Wednesday, July 16, 2008

Life's value 

My friend and loyal reader jw sent along an article on the value of a life being used by EPA.
It's not just the American dollar that's losing value. A government agency has decided that an American life isn't worth what it used to be.

The "value of a statistical life" (VSL) is $6.9 million in today's dollars, the Environmental Protection Agency reckoned in May � a drop of nearly $1 million from just five years ago.

The Associated Press discovered the change after a review of cost-benefit analyses over more than a dozen years.

Now where do you get that $6.9 million from? There are two ways traditionally used in cost-benefit analysis. One is to take my estimated income over my lifetime, discount it to present value and come up with the sum. That number is likely to be relatively low, almost certainly less than $6.9 million. (If yours is not, congratulations -- you're a pretty rich fellow!)

The other way to find that out is to look at different jobs with different levels of safety or risk. Figure out the probability of a job fatality for the different occupations, and then compute how much additional pay the average worker receives in the riskier job. For example, one of the job opportunities I might have is to work as an adviser to, say, the central bank of Afghanistan. How much more would you have to pay me to go there versus, for sake of comparison, the central bank in Mongolia? Afghanistan is riskier, and if we can figure out how much riskier it is and compare it to the wage differential required to hire economists into both positions we have some measure of the value of a life. Indeed, this is what EPA is using:
...economists calculate the value based on what people are willing to pay to avoid certain risks, and on how much extra employers pay their workers to take on additional risks. Most of the data is drawn from payroll statistics; some comes from opinion surveys. According to the EPA, people shouldn't think of the number as a price tag on a life.

The EPA made the changes in two steps. First, in 2004, the agency cut the estimated value of a life by 8 percent. Then, in a rule governing train and boat air pollution this May, the agency took away the normal adjustment for one year's inflation. Between the two changes, the value of a life fell 11 percent, based on today's dollar.

EPA officials say the adjustment was not significant and was based on better economic studies. The reduction reflects consumer preferences, said Al McGartland, director of EPA's office of policy, economics and innovation.

"It's our best estimate of what consumers are willing to pay to reduce similar risks to their own lives," McGartland said.

But the EPA's cut "doesn't make sense," said Vanderbilt University economist Kip Viscusi. The EPA partly based its reduction on his work. "As people become more affluent, the value of statistical lives go up as well. It has to." Viscusi also said no study has shown that Americans are less willing to pay to reduce risks.

At the same time that the EPA was trimming the value of life, the Department of Transportation twice raised its life value figure. But its number is still lower than the EPA's.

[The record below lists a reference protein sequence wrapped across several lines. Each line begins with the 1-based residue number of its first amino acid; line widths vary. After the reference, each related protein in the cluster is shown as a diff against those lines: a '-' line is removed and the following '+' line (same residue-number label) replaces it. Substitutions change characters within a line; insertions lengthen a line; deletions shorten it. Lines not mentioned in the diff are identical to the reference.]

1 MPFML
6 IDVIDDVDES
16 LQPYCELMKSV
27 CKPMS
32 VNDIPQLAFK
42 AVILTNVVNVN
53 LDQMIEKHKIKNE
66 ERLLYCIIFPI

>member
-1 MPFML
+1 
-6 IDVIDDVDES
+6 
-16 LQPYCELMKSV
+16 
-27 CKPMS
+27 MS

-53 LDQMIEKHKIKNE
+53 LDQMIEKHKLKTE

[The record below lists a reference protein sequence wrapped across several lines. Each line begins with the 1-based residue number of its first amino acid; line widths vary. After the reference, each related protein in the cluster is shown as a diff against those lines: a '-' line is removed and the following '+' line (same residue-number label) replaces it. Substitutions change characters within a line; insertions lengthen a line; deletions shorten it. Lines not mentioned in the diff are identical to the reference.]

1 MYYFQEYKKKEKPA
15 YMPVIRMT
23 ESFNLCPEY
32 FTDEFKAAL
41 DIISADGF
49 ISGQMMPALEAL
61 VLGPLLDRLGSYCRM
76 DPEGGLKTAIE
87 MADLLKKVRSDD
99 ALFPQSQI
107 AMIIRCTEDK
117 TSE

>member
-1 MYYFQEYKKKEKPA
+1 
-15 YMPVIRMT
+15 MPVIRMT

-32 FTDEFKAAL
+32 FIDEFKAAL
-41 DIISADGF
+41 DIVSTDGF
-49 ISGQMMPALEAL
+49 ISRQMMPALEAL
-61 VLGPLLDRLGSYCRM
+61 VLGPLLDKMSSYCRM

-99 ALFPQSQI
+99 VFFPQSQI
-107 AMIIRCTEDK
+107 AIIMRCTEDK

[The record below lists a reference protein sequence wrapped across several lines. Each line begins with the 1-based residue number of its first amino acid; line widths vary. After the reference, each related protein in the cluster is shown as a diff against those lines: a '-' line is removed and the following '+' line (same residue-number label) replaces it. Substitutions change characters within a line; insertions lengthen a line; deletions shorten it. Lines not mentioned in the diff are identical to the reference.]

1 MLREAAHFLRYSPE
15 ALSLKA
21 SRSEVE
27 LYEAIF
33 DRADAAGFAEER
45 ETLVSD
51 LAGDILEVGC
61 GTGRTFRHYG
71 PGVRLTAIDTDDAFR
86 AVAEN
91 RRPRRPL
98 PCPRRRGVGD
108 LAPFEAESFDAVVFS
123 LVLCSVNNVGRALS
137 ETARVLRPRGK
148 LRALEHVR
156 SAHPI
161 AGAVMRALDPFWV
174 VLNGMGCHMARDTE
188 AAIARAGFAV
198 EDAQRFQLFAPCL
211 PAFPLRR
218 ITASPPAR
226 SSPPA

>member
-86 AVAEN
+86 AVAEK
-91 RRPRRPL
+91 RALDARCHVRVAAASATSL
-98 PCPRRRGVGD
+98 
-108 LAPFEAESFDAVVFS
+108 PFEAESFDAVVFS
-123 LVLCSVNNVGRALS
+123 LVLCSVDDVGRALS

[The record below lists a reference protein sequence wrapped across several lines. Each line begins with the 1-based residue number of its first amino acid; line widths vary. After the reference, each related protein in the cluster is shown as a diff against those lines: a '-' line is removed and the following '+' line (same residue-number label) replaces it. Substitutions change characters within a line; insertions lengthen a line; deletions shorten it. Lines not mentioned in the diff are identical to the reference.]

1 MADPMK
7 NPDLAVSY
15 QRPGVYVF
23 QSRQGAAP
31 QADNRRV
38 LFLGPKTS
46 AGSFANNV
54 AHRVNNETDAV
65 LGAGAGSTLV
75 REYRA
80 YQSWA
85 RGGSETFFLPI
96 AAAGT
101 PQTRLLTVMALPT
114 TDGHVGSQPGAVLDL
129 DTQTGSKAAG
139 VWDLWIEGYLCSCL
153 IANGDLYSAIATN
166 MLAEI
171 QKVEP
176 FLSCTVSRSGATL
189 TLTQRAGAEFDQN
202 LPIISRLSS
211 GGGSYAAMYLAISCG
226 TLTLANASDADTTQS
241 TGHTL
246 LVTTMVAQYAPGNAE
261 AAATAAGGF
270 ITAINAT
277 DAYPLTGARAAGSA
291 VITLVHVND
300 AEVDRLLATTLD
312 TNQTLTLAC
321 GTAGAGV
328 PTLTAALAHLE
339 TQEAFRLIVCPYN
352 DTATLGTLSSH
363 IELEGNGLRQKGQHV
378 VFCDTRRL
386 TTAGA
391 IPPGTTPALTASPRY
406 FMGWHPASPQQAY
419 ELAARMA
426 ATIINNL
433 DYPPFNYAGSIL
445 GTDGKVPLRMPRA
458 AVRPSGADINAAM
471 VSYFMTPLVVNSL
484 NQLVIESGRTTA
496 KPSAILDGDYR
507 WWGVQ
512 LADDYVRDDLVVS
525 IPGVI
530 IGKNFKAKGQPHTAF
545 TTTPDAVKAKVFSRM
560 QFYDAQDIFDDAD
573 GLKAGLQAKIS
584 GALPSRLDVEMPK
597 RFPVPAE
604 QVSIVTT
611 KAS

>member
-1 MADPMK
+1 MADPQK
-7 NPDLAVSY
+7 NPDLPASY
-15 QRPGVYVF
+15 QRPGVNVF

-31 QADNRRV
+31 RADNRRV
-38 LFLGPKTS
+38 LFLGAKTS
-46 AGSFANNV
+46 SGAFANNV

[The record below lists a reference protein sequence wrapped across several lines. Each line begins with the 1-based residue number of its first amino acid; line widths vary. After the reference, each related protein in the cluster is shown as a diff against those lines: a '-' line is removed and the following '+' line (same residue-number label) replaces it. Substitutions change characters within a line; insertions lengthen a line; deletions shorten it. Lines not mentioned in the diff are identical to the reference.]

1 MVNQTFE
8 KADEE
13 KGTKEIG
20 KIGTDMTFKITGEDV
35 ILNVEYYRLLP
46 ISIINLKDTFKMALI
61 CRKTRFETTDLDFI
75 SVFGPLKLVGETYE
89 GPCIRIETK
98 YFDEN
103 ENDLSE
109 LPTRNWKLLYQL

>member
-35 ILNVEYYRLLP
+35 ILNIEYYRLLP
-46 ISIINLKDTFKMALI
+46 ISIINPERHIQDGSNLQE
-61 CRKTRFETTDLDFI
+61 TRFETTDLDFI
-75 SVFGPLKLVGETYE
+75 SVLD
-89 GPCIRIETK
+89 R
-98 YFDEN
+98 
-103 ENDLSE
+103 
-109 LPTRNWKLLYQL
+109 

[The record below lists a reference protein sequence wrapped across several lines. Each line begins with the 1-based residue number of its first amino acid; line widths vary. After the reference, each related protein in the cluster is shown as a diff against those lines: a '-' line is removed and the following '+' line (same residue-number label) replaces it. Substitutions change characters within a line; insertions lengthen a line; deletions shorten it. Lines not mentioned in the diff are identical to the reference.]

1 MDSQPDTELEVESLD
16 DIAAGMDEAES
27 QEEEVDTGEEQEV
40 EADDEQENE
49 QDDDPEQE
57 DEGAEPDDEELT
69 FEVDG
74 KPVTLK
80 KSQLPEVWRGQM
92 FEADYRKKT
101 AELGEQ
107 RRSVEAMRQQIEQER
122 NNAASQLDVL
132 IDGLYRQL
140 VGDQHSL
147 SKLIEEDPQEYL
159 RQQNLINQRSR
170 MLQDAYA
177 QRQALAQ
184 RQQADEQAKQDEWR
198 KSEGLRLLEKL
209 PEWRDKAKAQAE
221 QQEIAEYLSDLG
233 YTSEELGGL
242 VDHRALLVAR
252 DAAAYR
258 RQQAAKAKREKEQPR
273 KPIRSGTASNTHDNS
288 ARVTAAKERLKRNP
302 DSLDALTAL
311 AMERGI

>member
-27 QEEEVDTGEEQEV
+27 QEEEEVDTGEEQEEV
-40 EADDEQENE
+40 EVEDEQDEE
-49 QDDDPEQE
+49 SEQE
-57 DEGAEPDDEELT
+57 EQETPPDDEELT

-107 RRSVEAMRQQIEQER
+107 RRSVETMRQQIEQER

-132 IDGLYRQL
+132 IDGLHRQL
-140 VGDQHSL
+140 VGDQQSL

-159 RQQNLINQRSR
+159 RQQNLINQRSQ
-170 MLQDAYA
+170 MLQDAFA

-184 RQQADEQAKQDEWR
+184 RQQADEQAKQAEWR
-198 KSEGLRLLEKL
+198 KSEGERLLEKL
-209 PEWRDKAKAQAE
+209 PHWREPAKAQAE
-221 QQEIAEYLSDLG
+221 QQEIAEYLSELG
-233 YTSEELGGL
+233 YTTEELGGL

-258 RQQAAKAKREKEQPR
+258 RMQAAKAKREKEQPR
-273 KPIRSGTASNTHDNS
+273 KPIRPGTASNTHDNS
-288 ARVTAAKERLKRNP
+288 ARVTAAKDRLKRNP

There's no good reason for them to use different numbers, so that there has been convergence between DoT and EPA should be considered a good thing, caterwauling by liberal blogs notwithstanding. Here's a white paper from 2004 that EPA has posted that describes their study of VSL. Part of the problem is that people sort themselves into jobs in part depending on the attitudes towards risk. The report takes, for example, the observation that night clerks at convenience stores tend to be older and male. Older individuals tend to make more because of experience; males have been noted to earn more than females. Should all of the difference between the pay the night clerk and the morning clerk receive be attributed to the greater chance of armed robbery at night?

Interestingly, that paper includes a study done by Viscusi, which puts VSL at $6.9 million in one estimate. You would need to adjust that for inflation from 2003.

The implications of this for the drilling debate should be obvious. We have on one side a desire to reduce the price of gasoline and other energy products, which clearly increases the welfare of our citizens. Against that we have to weight the cost to the environment, which might include the loss of wildlife. What is the demand for wildlife? If you look at it in market terms, the location of ANWR matters as it provides less value to tourism than a similar-sized area on the California coast. We can compute the value of ANWR or any other place by looking at how much people will pay to travel there, and how many people do so. Take for example this 2001 piece that says 2500 people travel there and pay $4000 each to go. That's $10 million a year; discounted at 5% in perpetuity says the value of tourism in ANWR is $200 million. Now that number is almost assuredly too low -- there must be other tours. But as well, tourism would not fall to zero if rigs were put there. If we assume the tourists are there to see caribou, and if caribou will remain after the rigs are put in, some fraction of the 2500 will still go. A survey might tell you how many.

The benefits are likely to be large; sure, it might take years to get production (though Larry Kudlow (h/t: Dave) points out that in California, one estimate says you get drilling within one year), but that is an easy correction to the spreadsheet on which you do the cost benefit analysis.

Democrats have ignored tradeoffs on energy for years, and a few Republicans have joined them at least until now. A format exists to make sound calcuations about the tradeoffs. It is good to see liberals considering the meaning of VSL. Now to get consistent application of the method...

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